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Breaking the Stereotype: A Practicing Muslim Surviving in China’s Megalopolis

His manager did know that Yong is a Muslim, perhaps the only one at the company, yet there is no prayer space available in the office. With huge loads of work, Yong rarely asks to be excused to perform his prayers at certain times since he’s still considered a new employee.

His manager did know that Yong is a Muslim, perhaps the only one at the company, yet there is no prayer space available in the office. With huge loads of work, Yong rarely asks to be excused to perform his prayers at certain times since he’s still considered a new employee.

China’s windows and doors remain closed from its outsiders, but this doesn’t stop its citizens from looking through the windows to connect with the outside world.

Although the Chinese government seems to have blocked almost all foreign virtual platforms [1], the citizens, specifically the youth, are quite skillful to get rid of the internet restrictions in getting access to the outside world. Interestingly, Muslim youth in China are not excluded from escaping the strict rules set by the Chinese government – they are eager to connect with people from other countries to share their life experiences. To be specific, on how they manage to survive as Muslims amidst Chinese Covid restrictions [2]. In addition, it is claimed that the Chinese Muslim minorities are also facing a tough time finding jobs due to discrimination [3]. However, it doesn’t apply to all.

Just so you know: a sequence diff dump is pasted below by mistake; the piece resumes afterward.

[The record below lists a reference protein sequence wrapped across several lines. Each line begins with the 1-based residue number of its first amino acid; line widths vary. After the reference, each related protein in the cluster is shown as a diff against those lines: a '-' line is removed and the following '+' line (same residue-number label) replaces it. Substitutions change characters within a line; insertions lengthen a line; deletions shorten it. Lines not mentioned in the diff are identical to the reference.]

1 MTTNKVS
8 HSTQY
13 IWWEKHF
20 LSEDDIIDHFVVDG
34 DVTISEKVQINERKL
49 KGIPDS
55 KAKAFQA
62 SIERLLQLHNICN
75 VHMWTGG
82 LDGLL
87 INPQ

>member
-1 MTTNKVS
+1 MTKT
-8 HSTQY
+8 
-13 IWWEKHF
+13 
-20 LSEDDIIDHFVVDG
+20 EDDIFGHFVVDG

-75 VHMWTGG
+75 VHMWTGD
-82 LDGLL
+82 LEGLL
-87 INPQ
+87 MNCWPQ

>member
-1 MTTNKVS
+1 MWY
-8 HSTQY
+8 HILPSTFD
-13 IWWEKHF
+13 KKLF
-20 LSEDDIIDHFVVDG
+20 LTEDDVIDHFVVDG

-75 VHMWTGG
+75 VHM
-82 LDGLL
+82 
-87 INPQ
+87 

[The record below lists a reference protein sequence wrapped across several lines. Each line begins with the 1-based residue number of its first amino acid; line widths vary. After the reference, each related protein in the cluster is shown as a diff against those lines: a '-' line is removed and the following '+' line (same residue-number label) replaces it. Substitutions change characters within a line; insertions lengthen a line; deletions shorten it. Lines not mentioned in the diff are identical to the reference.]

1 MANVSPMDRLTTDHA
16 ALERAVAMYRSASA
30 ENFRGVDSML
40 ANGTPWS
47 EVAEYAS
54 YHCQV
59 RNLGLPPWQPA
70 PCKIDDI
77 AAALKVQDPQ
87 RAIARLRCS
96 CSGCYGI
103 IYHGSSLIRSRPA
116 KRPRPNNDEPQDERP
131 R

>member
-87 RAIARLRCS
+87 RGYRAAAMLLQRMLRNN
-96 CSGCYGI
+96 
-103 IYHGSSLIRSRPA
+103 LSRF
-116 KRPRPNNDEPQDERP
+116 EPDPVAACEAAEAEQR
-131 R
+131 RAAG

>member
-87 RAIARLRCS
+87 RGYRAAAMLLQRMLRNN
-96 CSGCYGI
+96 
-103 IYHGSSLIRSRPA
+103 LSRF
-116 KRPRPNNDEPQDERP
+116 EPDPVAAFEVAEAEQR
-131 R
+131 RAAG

Hailing from the province where the ‘Little Mecca’ [4] is located in Gansu, Yong, a normal Dongxiang resident with hopes and dreams, has got himself out of the Muslim social norms of his hometown, Lanzhou.

Refusing to spend his youth in Lanzhou, Yong expressed that he’s one of the luckiest among the minor Dongxiang people to be able to pursue his studies at a university in Shanghai, majoring in Finance. His parents somehow half-heartedly had let him go, as they, including Yong himself, expected difficulties that might be impossible for him to endure.